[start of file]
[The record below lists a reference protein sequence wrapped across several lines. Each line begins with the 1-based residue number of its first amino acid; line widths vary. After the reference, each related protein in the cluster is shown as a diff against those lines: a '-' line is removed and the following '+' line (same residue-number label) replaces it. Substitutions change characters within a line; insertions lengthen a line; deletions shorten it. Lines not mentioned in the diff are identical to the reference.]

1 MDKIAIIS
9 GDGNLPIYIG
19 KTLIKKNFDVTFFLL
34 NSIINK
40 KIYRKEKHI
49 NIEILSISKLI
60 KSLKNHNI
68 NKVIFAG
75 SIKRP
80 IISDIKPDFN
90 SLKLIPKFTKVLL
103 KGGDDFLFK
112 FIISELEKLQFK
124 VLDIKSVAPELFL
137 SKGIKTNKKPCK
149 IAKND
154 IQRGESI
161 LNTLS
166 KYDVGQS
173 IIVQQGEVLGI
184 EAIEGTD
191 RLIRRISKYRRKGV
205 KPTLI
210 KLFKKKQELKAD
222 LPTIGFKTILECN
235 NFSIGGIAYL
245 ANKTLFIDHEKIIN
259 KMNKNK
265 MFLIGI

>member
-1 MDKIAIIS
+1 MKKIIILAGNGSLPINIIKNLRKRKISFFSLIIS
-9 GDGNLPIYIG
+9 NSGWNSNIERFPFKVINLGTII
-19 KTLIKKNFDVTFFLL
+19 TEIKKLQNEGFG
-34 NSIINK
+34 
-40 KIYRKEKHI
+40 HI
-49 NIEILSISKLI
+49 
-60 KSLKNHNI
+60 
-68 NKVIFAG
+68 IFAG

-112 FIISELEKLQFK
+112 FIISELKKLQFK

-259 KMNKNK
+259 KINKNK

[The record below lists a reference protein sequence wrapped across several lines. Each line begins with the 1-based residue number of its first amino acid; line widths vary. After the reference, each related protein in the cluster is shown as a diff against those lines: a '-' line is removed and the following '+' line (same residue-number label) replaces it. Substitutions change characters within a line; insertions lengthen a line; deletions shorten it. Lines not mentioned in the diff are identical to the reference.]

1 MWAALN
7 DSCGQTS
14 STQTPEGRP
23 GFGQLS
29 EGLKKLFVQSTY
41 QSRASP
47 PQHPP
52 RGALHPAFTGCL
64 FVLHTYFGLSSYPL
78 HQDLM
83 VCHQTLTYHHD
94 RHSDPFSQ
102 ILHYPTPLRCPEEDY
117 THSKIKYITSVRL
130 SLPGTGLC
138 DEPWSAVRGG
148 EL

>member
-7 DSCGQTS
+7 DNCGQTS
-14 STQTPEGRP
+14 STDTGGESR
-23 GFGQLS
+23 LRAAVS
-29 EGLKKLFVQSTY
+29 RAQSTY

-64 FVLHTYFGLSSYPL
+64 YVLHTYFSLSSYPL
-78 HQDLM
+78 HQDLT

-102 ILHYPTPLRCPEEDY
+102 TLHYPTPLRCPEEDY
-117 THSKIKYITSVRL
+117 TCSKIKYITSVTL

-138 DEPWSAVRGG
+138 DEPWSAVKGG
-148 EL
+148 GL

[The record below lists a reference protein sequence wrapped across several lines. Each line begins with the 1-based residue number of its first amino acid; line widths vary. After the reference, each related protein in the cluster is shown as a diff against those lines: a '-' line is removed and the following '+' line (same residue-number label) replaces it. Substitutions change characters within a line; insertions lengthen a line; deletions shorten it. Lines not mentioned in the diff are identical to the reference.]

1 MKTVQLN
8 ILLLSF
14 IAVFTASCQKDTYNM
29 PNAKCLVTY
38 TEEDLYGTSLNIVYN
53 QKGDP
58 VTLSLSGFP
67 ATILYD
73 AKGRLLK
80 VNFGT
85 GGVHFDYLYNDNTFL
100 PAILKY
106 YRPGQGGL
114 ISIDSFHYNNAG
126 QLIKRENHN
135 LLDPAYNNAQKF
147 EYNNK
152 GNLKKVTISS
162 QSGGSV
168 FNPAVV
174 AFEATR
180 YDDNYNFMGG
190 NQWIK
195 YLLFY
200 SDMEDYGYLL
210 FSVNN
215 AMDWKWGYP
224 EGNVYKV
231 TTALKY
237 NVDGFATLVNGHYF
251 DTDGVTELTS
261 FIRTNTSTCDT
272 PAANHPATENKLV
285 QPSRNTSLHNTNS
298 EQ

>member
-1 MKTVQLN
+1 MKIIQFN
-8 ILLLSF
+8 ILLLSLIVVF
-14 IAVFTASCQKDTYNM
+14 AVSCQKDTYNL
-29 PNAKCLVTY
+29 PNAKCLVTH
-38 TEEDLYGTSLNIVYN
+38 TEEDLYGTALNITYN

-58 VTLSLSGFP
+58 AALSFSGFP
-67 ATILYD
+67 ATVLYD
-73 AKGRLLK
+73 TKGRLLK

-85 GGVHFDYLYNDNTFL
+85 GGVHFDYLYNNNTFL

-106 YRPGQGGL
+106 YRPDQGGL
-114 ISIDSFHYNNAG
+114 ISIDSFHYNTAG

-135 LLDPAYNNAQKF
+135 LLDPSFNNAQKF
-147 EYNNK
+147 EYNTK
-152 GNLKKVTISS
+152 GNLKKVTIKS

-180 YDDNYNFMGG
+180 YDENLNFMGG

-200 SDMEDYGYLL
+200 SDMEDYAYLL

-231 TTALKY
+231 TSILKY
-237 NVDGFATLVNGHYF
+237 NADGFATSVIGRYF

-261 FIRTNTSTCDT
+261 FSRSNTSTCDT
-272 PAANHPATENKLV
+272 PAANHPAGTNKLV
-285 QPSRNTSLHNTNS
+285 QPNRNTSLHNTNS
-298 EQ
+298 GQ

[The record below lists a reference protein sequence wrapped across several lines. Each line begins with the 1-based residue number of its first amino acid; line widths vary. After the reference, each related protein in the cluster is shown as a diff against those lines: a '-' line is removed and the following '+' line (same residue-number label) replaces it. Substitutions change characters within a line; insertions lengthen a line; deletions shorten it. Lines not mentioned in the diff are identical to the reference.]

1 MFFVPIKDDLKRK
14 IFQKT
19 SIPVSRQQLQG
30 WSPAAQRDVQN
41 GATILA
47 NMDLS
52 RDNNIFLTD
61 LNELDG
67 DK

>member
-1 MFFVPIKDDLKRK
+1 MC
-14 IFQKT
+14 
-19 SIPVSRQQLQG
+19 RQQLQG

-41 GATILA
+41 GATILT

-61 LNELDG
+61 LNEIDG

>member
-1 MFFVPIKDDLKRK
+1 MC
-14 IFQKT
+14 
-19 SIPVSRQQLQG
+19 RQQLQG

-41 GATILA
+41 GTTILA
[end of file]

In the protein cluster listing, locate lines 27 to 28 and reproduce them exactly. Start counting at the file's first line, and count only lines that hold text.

235 NFSIGGIAYL
245 ANKTLFIDHEKIIN